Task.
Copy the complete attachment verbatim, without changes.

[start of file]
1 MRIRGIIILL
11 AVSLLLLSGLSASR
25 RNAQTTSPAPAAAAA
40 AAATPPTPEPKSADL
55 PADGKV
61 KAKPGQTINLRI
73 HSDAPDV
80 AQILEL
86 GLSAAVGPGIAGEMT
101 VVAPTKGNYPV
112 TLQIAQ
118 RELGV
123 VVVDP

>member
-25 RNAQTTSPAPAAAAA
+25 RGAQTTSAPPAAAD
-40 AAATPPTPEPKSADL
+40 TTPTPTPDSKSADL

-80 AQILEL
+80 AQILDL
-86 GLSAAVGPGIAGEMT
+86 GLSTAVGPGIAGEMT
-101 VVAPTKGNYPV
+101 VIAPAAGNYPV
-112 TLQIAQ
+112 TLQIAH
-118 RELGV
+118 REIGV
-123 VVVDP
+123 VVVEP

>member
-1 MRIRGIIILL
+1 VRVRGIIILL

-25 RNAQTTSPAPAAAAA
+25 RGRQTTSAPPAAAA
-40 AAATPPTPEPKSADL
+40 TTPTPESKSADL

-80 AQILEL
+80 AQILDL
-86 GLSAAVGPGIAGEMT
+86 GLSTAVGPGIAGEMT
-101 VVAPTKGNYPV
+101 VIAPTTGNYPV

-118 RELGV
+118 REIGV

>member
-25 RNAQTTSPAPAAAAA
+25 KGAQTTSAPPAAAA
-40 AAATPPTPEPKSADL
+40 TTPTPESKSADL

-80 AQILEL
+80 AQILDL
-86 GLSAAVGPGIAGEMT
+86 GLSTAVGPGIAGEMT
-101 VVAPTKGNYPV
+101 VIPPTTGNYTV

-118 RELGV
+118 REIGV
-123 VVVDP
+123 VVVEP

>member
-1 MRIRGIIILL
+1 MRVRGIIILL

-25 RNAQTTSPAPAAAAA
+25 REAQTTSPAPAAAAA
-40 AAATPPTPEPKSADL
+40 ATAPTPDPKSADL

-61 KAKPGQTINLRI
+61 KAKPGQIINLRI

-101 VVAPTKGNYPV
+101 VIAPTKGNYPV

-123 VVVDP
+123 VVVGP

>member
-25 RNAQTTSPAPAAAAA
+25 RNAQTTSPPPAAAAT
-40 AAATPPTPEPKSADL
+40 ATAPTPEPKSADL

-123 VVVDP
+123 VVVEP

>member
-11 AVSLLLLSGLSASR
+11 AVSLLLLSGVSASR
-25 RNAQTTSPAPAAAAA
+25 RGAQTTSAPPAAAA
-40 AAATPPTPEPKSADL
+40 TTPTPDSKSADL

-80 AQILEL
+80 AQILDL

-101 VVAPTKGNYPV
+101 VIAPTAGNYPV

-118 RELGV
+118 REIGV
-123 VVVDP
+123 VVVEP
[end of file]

1 MRIRGIIILL
11 AVSLLLLSGLSASR
25 RNAQTTSPAPAAAAA
40 AAATPPTPEPKSADL
55 PADGKV
61 KAKPGQTINLRI
73 HSDAPDV
80 AQILEL
86 GLSAAVGPGIAGEMT
101 VVAPTKGNYPV
112 TLQIAQ
118 RELGV
123 VVVDP

>member
-25 RNAQTTSPAPAAAAA
+25 RGAQTTSAPPAAAD
-40 AAATPPTPEPKSADL
+40 TTPTPTPDSKSADL

-80 AQILEL
+80 AQILDL
-86 GLSAAVGPGIAGEMT
+86 GLSTAVGPGIAGEMT
-101 VVAPTKGNYPV
+101 VIAPAAGNYPV
-112 TLQIAQ
+112 TLQIAH
-118 RELGV
+118 REIGV
-123 VVVDP
+123 VVVEP

>member
-1 MRIRGIIILL
+1 VRVRGIIILL

-25 RNAQTTSPAPAAAAA
+25 RGRQTTSAPPAAAA
-40 AAATPPTPEPKSADL
+40 TTPTPESKSADL

-80 AQILEL
+80 AQILDL
-86 GLSAAVGPGIAGEMT
+86 GLSTAVGPGIAGEMT
-101 VVAPTKGNYPV
+101 VIAPTTGNYPV

-118 RELGV
+118 REIGV

>member
-25 RNAQTTSPAPAAAAA
+25 KGAQTTSAPPAAAA
-40 AAATPPTPEPKSADL
+40 TTPTPESKSADL

-80 AQILEL
+80 AQILDL
-86 GLSAAVGPGIAGEMT
+86 GLSTAVGPGIAGEMT
-101 VVAPTKGNYPV
+101 VIPPTTGNYTV

-118 RELGV
+118 REIGV
-123 VVVDP
+123 VVVEP

>member
-1 MRIRGIIILL
+1 MRVRGIIILL

-25 RNAQTTSPAPAAAAA
+25 REAQTTSPAPAAAAA
-40 AAATPPTPEPKSADL
+40 ATAPTPDPKSADL

-61 KAKPGQTINLRI
+61 KAKPGQIINLRI

-101 VVAPTKGNYPV
+101 VIAPTKGNYPV

-123 VVVDP
+123 VVVGP

>member
-25 RNAQTTSPAPAAAAA
+25 RNAQTTSPPPAAAAT
-40 AAATPPTPEPKSADL
+40 ATAPTPEPKSADL

-123 VVVDP
+123 VVVEP

>member
-11 AVSLLLLSGLSASR
+11 AVSLLLLSGVSASR
-25 RNAQTTSPAPAAAAA
+25 RGAQTTSAPPAAAA
-40 AAATPPTPEPKSADL
+40 TTPTPDSKSADL

-80 AQILEL
+80 AQILDL

-101 VVAPTKGNYPV
+101 VIAPTAGNYPV

-118 RELGV
+118 REIGV
-123 VVVDP
+123 VVVEP